Thus, the product a given law school is selling is not merely a generic and fungible legal education.  Instead, a legal education's fundamental distinguishing characteristic is how the education and its school's graduates are valued by hiring decision makers in the legal and business community for upper middle class jobs that provide a career path.  This is not merely a minor characteristic such as a tree on the lawn in front of the law school building, a famous faculty member, or a book in the library.  Rather, how a school's legal education and graduates are valued by hiring partners is the essential, defining characteristic that distinguishes the legal education at School X from that at School Y.  A law school's published employment statistics are intended to provide information about how hiring decision makers in the legal and business community regard the quality of the education and its graduates!  They are not just for show.  They are not in brochures by accident.  They are published specifically with the intention of conveying that sort of information.  It is almost exactly analogous to a vehicle's odometer reading.  Therefore, the value given to a law school's education and its graduates by hiring decision makers is an essential, crucially integral, overwhelming part of the product a law school is selling.  It is not merely the paint job or radio on a motor vehicle, nor is it a vehicle's ill-defined reputation for quality or prestige of ownership.  Rather, the proper analogy is that it's the entire powertrain, cooling system, and chassis!  Just as the fundamental purpose for purchasing an automobile is transportation from point A to point B, the fundamental purpose of purchasing a legal education for the vast majority of law school graduates is to obtain secure lifelong upper middle class employment in the legal profession.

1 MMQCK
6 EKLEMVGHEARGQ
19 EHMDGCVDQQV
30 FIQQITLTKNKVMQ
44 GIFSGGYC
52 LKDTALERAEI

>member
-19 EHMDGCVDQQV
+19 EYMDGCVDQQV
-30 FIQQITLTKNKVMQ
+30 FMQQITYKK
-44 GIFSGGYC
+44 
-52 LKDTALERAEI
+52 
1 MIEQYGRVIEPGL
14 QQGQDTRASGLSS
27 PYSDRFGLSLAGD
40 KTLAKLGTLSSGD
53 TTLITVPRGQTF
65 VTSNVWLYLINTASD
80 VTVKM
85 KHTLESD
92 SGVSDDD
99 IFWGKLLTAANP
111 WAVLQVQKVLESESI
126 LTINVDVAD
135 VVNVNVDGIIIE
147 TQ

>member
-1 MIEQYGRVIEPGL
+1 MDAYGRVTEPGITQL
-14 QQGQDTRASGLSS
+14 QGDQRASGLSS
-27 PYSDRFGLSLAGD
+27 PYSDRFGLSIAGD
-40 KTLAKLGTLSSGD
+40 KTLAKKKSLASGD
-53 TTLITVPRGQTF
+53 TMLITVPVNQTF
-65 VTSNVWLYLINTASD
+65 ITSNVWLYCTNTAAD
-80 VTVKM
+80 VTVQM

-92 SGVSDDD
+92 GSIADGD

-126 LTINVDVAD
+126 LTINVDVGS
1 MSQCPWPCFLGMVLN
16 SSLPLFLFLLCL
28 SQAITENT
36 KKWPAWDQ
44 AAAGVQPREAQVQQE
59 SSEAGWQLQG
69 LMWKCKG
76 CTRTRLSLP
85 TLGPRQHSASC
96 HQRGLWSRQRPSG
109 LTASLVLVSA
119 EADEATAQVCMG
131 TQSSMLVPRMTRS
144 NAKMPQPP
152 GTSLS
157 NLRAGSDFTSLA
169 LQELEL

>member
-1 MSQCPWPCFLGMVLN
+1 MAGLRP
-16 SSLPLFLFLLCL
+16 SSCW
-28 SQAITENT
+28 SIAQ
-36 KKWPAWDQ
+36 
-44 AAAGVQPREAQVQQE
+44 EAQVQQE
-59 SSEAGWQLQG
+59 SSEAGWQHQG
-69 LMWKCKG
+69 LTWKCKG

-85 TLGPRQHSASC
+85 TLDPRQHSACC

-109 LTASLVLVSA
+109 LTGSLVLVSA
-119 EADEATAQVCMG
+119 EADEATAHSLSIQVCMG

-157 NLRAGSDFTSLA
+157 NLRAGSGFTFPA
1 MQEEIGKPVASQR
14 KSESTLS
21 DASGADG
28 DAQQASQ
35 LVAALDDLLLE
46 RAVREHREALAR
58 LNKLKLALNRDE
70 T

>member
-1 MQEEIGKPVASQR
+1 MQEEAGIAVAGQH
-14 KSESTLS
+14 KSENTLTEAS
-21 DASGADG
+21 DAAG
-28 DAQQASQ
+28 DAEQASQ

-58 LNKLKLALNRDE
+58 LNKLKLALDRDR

That is the real product.  That is what the law schools are selling, and that is why, in my opinion, they are engaging in outright fraud and not merely fraudulent inducement.  (This is my personal opinion and not a specific legal analysis.  Don't attempt to violate the First Amendment and try to sue me over my opinion, bro.)

Do students rely on these employment statistics?  Would they choose not to attend if they had complete employment information?  You betcha!  The published statistics, in spite of any qualifications they might have, are believable because all of the other law schools have similar statistics and they are implicitly sanctioned by the American Bar Association.  If the real statistics were published and prominently displayed and publicized, law school attendance would drop precipitously for the exact same reason that people aren't flooding into graduate schools for PhDs in Art History, Women's Studies, Philosophy, and the like.  Who in their right mind would risk going into $80,000-$200,000 worth of student loan debt that cannot be discharged in bankruptcy for less than a Roulette Wheel's chance of obtaining a return on investment?